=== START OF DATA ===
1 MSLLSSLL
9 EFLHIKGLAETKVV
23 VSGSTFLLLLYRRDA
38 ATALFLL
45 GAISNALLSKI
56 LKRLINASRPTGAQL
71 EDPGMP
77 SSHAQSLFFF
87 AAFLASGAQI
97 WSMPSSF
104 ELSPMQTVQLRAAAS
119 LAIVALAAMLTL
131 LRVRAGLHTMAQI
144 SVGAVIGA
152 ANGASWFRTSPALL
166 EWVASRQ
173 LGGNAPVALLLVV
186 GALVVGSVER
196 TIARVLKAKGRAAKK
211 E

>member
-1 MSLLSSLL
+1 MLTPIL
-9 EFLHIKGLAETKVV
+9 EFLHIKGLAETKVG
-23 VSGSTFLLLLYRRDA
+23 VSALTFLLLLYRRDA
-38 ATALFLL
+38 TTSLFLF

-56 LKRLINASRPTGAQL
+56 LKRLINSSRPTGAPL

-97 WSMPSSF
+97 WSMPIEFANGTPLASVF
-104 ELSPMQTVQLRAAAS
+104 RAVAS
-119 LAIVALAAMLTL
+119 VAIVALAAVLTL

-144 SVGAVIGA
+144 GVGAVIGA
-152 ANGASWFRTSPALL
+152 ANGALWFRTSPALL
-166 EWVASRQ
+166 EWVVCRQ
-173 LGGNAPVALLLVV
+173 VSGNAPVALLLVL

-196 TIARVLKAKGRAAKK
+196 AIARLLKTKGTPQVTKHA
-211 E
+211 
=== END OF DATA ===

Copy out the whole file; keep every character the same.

1 MSLLSSLL
9 EFLHIKGLAETKVV
23 VSGSTFLLLLYRRDA
38 ATALFLL
45 GAISNALLSKI
56 LKRLINASRPTGAQL
71 EDPGMP
77 SSHAQSLFFF
87 AAFLASGAQI
97 WSMPSSF
104 ELSPMQTVQLRAAAS
119 LAIVALAAMLTL
131 LRVRAGLHTMAQI
144 SVGAVIGA
152 ANGASWFRTSPALL
166 EWVASRQ
173 LGGNAPVALLLVV
186 GALVVGSVER
196 TIARVLKAKGRAAKK
211 E

>member
-1 MSLLSSLL
+1 MLTPIL
-9 EFLHIKGLAETKVV
+9 EFLHIKGLAETKVG
-23 VSGSTFLLLLYRRDA
+23 VSALTFLLLLYRRDA
-38 ATALFLL
+38 TTSLFLF

-56 LKRLINASRPTGAQL
+56 LKRLINSSRPTGAPL

-97 WSMPSSF
+97 WSMPIEFANGTPLASVF
-104 ELSPMQTVQLRAAAS
+104 RAVAS
-119 LAIVALAAMLTL
+119 VAIVALAAVLTL

-144 SVGAVIGA
+144 GVGAVIGA
-152 ANGASWFRTSPALL
+152 ANGALWFRTSPALL
-166 EWVASRQ
+166 EWVVCRQ
-173 LGGNAPVALLLVV
+173 VSGNAPVALLLVL

-196 TIARVLKAKGRAAKK
+196 AIARLLKTKGTPQVTKHA
-211 E
+211 